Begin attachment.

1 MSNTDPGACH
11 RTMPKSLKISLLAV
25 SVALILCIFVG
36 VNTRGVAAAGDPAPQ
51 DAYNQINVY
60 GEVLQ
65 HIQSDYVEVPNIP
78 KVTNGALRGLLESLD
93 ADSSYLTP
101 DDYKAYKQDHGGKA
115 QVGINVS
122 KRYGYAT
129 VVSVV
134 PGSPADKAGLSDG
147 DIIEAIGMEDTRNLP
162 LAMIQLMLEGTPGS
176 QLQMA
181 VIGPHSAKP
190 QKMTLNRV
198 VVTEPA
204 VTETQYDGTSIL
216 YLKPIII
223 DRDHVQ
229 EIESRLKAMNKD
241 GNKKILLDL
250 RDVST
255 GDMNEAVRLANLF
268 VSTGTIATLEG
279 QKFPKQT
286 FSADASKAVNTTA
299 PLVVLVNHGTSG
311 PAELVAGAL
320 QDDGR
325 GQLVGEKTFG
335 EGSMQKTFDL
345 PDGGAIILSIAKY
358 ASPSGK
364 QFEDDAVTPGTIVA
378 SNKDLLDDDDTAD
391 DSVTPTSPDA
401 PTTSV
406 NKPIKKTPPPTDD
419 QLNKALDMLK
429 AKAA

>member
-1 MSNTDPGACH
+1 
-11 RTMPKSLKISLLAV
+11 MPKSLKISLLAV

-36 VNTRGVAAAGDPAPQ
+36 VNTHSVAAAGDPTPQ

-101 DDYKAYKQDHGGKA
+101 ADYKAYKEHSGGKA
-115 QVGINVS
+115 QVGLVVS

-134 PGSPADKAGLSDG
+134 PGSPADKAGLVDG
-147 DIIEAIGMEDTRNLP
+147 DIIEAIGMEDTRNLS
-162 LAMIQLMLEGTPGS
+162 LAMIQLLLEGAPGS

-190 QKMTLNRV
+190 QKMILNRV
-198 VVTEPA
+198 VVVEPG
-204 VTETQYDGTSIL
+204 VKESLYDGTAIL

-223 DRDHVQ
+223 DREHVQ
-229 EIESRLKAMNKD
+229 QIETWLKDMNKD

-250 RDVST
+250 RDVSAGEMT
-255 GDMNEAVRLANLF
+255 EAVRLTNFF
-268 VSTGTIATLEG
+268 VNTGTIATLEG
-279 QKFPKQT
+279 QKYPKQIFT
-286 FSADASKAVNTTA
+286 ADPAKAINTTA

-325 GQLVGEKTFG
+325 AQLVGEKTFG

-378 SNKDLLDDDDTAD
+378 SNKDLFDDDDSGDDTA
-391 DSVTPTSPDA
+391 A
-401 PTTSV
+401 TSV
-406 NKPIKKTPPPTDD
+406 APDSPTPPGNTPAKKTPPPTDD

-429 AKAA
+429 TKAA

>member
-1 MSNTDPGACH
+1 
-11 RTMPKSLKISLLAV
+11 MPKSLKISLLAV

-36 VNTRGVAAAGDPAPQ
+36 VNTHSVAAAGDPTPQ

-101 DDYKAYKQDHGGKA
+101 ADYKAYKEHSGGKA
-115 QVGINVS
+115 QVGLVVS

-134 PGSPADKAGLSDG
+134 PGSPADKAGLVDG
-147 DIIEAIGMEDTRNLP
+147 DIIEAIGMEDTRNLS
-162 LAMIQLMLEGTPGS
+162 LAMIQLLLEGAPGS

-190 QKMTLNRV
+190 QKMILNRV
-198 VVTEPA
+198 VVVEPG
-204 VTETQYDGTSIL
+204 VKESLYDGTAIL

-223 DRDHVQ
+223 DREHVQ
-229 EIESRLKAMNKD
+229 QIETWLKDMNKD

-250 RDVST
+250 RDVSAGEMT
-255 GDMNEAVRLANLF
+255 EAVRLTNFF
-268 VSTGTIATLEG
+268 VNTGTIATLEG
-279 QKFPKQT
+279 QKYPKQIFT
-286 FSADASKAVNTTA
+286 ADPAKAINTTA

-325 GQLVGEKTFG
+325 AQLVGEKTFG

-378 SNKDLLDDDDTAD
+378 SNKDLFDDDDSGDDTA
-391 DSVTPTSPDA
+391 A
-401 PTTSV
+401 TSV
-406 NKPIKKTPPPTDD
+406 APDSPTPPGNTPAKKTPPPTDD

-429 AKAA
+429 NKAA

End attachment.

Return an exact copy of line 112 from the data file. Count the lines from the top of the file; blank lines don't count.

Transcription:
+190 QKMILNRV